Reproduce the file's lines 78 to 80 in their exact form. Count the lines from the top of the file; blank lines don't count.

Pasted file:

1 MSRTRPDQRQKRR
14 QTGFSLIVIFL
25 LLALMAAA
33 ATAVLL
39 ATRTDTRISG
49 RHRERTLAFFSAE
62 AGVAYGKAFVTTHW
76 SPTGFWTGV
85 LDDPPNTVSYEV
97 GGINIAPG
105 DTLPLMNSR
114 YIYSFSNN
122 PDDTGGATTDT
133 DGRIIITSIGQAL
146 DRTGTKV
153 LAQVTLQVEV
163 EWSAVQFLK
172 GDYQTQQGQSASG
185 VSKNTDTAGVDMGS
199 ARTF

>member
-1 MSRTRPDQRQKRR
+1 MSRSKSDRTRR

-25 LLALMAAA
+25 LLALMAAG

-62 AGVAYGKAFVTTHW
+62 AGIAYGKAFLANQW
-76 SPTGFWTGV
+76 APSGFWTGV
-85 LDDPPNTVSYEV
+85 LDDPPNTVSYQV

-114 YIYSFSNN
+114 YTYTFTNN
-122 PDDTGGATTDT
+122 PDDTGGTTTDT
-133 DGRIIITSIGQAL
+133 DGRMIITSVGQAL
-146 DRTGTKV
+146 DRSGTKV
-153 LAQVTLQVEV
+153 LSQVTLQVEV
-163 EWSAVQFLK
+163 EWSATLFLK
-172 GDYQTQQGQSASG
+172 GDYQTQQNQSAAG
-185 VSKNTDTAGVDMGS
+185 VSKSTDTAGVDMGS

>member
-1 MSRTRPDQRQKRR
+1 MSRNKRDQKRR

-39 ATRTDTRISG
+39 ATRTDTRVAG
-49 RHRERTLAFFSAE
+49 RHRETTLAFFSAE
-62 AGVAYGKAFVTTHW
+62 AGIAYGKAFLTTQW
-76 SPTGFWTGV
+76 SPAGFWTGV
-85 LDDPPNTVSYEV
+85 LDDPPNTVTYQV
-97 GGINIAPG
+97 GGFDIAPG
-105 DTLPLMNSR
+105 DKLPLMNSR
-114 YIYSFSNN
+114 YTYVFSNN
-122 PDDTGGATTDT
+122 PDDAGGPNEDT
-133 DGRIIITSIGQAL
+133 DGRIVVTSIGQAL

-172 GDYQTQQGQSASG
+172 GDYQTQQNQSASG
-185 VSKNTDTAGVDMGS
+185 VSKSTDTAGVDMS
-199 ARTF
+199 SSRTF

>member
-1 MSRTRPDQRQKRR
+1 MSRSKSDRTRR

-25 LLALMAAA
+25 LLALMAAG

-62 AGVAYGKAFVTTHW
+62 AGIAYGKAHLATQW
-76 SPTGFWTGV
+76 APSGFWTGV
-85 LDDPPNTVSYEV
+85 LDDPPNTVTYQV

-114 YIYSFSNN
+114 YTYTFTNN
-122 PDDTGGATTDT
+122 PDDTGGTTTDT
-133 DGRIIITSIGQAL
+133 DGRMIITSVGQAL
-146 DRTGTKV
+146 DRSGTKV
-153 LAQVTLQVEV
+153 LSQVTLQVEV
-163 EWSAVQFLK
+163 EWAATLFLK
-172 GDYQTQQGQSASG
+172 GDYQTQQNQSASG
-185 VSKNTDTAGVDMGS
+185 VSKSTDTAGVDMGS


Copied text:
-1 MSRTRPDQRQKRR
+1 MSRSKSDRTRR

-25 LLALMAAA